WASHINGTON — National health spending grew slowly for the fourth consecutive year, increasing 3.7 percent in 2012 to $2.8 trillion, the federal government said Monday. But officials disagreed over whether the Affordable Care Act or lingering effects of the recession were primarily responsible for the remarkable trend.
As a share of the economy, health spending declined slightly, to 17.2 percent in 2012, from 17.3 percent in the prior year. For decades, health spending has grown faster than the economy, taking a bigger bite out of workers’ wages and the federal budget.
Health spending averaged about $8,900 a person in 2012, according to the annual report issued Monday by the government.
The authors of the report — civil servants at the Centers for Medicare and Medicaid Services — said that the Affordable Care Act, adopted in March 2010, had only “a minimal impact on overall national health spending growth through 2012” and had not yet significantly reined in or accelerated its growth.
“The relatively low rates of growth that we’ve seen over the last four years are consistent with the historical trends that we’ve seen when we look at health spending and gross domestic product,” said Aaron C. Catlin, an economist and co-author of the report. “It’s consistent with what we’ve seen in post-recessionary periods in the past.”
But the White House said the data vindicated President Obama’s health care policies.
“The years 2009 to 2012 saw the slowest growth in U.S. health care expenditures since the government started collecting this information in the 1960s,” said Jeanne M. Lambrew, a health policy coordinator at the White House.
“While there is a debate about how much the Affordable Care Act has contributed to this health cost slowdown,” Ms. Lambrew said, “there is no doubt that it reduced Medicare spending growth, and most experts believe that Medicare savings spill over into the private sector.”
Some experts, including the Congressional Budget Office, have reduced their projections of federal health spending, based in part on their belief that pervasive changes in the health care system would endure.
However, the authors of the new report, published in the journal Health Affairs, were more cautious.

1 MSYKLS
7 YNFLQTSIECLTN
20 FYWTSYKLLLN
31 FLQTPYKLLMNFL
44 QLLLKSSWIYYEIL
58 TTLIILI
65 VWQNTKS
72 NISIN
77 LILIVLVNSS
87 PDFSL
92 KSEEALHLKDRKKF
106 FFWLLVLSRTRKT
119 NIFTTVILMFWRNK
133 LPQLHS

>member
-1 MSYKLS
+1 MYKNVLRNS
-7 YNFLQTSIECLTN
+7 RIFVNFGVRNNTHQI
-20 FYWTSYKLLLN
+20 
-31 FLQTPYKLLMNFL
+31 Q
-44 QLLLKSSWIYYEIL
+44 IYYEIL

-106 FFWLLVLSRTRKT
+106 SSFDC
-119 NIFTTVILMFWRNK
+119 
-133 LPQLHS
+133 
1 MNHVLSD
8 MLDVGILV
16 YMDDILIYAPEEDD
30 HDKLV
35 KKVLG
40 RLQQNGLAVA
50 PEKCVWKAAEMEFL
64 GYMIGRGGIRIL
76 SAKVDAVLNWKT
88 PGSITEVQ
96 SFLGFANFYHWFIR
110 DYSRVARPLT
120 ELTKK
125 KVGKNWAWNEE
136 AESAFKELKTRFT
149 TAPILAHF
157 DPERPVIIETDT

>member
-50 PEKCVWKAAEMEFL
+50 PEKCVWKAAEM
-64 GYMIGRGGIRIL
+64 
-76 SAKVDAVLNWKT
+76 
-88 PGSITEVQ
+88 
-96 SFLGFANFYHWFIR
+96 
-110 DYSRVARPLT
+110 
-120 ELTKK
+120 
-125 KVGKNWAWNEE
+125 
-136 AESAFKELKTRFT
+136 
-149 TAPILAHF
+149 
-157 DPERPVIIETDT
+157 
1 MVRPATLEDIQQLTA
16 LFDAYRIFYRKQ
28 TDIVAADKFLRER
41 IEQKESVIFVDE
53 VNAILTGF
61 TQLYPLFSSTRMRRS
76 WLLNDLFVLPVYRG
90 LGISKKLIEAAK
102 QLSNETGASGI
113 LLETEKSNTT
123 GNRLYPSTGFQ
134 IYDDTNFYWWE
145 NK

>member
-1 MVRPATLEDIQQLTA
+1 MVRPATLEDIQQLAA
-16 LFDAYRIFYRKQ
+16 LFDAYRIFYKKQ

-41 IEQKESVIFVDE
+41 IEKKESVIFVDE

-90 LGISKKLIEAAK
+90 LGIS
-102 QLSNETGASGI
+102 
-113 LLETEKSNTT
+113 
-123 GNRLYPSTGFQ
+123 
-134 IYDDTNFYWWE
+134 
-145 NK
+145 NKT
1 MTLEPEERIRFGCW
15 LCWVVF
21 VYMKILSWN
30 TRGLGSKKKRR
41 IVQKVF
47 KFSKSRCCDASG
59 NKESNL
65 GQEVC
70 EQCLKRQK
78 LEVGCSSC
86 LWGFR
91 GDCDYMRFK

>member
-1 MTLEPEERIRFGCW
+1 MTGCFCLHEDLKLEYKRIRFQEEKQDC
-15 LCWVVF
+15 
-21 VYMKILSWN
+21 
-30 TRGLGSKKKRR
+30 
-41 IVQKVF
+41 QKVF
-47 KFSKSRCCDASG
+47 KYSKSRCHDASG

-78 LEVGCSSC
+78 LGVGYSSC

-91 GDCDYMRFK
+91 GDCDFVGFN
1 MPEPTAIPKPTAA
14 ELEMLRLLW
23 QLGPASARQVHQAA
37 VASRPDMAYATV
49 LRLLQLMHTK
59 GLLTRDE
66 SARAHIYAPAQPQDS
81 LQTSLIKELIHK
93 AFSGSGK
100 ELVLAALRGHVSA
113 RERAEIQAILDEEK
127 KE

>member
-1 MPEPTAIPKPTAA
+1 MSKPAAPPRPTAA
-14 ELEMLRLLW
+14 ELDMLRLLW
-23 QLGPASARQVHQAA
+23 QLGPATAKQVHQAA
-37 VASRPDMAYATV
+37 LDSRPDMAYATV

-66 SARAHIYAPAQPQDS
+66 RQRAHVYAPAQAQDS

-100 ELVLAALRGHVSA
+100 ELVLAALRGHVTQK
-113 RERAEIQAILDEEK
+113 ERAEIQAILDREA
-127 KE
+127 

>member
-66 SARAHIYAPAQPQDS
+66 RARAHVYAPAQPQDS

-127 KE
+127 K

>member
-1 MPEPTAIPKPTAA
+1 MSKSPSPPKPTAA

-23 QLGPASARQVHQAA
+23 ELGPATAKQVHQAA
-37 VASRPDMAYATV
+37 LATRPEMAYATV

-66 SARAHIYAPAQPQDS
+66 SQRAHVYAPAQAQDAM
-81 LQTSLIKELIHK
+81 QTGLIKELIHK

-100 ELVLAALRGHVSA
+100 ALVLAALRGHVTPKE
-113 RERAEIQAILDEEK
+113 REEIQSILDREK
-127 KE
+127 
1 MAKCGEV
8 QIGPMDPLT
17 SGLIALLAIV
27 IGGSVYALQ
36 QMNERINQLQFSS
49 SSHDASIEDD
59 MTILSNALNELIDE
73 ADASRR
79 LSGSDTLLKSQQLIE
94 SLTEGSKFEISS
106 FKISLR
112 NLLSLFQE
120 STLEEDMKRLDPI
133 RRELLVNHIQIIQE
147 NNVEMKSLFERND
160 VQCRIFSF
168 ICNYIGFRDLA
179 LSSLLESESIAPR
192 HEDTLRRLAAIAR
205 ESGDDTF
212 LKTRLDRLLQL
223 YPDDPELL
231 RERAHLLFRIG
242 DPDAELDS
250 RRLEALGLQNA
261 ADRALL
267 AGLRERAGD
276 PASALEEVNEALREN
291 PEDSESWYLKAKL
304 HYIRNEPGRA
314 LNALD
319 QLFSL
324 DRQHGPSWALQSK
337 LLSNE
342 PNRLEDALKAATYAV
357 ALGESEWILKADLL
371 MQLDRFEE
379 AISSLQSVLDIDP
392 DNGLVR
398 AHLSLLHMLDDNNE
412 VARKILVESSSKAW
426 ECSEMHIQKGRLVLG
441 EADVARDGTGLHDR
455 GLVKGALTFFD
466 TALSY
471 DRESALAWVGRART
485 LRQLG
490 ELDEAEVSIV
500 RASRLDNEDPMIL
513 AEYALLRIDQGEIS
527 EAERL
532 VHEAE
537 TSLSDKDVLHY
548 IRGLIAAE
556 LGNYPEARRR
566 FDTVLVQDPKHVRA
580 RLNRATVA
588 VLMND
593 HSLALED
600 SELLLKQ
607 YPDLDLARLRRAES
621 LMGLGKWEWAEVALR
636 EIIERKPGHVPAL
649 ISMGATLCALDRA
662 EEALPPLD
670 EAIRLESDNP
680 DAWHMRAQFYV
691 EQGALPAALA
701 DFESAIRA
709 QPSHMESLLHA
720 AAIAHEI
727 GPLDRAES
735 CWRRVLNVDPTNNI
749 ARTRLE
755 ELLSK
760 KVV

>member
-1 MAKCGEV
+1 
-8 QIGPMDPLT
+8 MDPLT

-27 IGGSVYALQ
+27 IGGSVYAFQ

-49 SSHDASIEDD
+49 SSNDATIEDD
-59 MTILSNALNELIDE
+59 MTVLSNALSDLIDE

“From our perspective,” they wrote, “more historical evidence is needed before concluding that we have observed a structural break in the historical relationship between the health sector and the overall economy.”
The last recession, the worst in decades, ran from December 2007 to June 2009. Mr. Catlin said that delayed effects of the recession — curtailed growth of the economy, employment and personal income — appeared to be the main reason for relatively low growth of health spending in recent years.
Some provisions of the new health care law increased spending and others reduced it, but the overall effects on spending were modest, said Anne B. Martin, an economist who was the principal author of the report. She estimated that the law had increased national health spending by a cumulative total of one-tenth of 1 percent from 2010 through 2012.
Comparing the experience of recent years, the report said that spending on hospitals and doctors increased at a faster rate in 2012 than 2011, while spending on prescription drugs and nursing homes grew more slowly.
Spending on hospital care increased 4.9 percent in 2012, to $882 billion, mainly because of a rise in prices and in the intensity and complexity of services, the report said. By contrast, the increase in 2011 was 3.5 percent.
At the same time, the report said, spending for doctors’ services and outpatient clinics grew by 4.6 percent in 2012, to $565 billion — up from growth of 4.1 percent in 2011.
But, it said, spending for prescription drugs grew just four-tenths of 1 percent in 2012, to $263 billion, compared with an increase of 2.5 percent in 2011.
“This reduced growth rate was driven largely by a slowdown in overall prices paid for retail prescription drugs as numerous brand-name blockbuster drugs — most notably Lipitor, Plavix and Singulair — lost patent protection in late 2011 and in 2012 and as generic versions became available,” the report said.
Almost three-fourths of all prescriptions filled in 2012 cost $10 or less per prescription, the study said. Generic drugs accounted for 77 percent of all prescriptions filled in 2012, up from about 70 percent in 2011, it said.
The aging of the baby boom generation is reflected in the new data. Enrollment in Medicare increased 4 percent in 2012, the largest one-year increase in 39 years, the report said. More than half of the new beneficiaries joined Medicare Advantage plans managed by private insurers under contract with the government. More than one-fourth of the 50 million Medicare beneficiaries are now in such private plans.
Spending on Medicare increased 4.8 percent, to $573 billion in 2012, while federal and state spending on Medicaid, for low-income people, grew 3.3 percent, to $421 billion, the report said.